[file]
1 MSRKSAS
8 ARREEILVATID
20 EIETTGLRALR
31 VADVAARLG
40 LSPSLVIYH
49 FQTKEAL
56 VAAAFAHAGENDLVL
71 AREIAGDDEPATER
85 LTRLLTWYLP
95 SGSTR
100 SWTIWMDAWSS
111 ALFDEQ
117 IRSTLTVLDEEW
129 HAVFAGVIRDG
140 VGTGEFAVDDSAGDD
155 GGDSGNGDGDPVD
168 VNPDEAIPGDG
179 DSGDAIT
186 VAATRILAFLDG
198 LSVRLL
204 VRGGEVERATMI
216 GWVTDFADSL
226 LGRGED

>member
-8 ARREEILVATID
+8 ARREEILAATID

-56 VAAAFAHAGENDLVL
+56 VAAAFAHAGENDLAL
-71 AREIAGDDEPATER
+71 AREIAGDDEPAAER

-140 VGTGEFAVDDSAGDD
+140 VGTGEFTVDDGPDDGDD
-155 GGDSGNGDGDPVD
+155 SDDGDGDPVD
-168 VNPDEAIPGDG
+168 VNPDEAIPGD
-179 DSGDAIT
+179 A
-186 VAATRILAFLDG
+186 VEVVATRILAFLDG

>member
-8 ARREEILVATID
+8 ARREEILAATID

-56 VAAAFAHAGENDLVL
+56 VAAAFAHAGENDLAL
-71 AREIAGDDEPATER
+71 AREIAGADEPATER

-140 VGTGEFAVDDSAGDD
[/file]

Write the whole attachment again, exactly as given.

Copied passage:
1 MSRKSAS
8 ARREEILVATID
20 EIETTGLRALR
31 VADVAARLG
40 LSPSLVIYH
49 FQTKEAL
56 VAAAFAHAGENDLVL
71 AREIAGDDEPATER
85 LTRLLTWYLP
95 SGSTR
100 SWTIWMDAWSS
111 ALFDEQ
117 IRSTLTVLDEEW
129 HAVFAGVIRDG
140 VGTGEFAVDDSAGDD
155 GGDSGNGDGDPVD
168 VNPDEAIPGDG
179 DSGDAIT
186 VAATRILAFLDG
198 LSVRLL
204 VRGGEVERATMI
216 GWVTDFADSL
226 LGRGED

>member
-8 ARREEILVATID
+8 ARREEILAATID

-56 VAAAFAHAGENDLVL
+56 VAAAFAHAGENDLAL
-71 AREIAGDDEPATER
+71 AREIAGDDEPAAER

-140 VGTGEFAVDDSAGDD
+140 VGTGEFTVDDGPDDGDD
-155 GGDSGNGDGDPVD
+155 SDDGDGDPVD
-168 VNPDEAIPGDG
+168 VNPDEAIPGD
-179 DSGDAIT
+179 A
-186 VAATRILAFLDG
+186 VEVVATRILAFLDG

>member
-8 ARREEILVATID
+8 ARREEILAATID

-56 VAAAFAHAGENDLVL
+56 VAAAFAHAGENDLAL
-71 AREIAGDDEPATER
+71 AREIAGADEPATER

-140 VGTGEFAVDDSAGDD